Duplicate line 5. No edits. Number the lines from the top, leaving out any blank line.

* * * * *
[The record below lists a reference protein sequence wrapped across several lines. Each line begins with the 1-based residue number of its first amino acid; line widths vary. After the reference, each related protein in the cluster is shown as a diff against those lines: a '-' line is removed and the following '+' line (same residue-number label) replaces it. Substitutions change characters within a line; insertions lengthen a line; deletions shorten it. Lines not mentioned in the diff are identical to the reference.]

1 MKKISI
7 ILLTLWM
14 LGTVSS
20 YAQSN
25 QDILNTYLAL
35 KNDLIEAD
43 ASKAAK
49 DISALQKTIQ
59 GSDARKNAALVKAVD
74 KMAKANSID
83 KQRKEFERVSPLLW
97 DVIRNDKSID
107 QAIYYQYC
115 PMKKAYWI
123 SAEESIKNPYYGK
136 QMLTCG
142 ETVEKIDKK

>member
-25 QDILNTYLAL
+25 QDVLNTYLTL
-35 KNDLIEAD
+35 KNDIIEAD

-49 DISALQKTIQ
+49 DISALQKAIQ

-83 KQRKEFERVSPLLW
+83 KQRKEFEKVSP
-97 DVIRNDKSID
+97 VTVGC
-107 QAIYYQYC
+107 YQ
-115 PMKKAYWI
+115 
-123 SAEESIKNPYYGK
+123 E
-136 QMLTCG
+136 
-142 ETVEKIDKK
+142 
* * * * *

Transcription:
20 YAQSN